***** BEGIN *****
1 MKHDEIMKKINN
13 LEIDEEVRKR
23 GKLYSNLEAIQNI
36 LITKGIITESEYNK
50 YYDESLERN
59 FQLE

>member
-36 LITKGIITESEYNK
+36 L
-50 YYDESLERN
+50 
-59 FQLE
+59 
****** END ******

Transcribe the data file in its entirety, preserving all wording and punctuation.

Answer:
1 MKHDEIMKKINN
13 LEIDEEVRKR
23 GKLYSNLEAIQNI
36 LITKGIITESEYNK
50 YYDESLERN
59 FQLE

>member
-36 LITKGIITESEYNK
+36 L
-50 YYDESLERN
+50 
-59 FQLE
+59 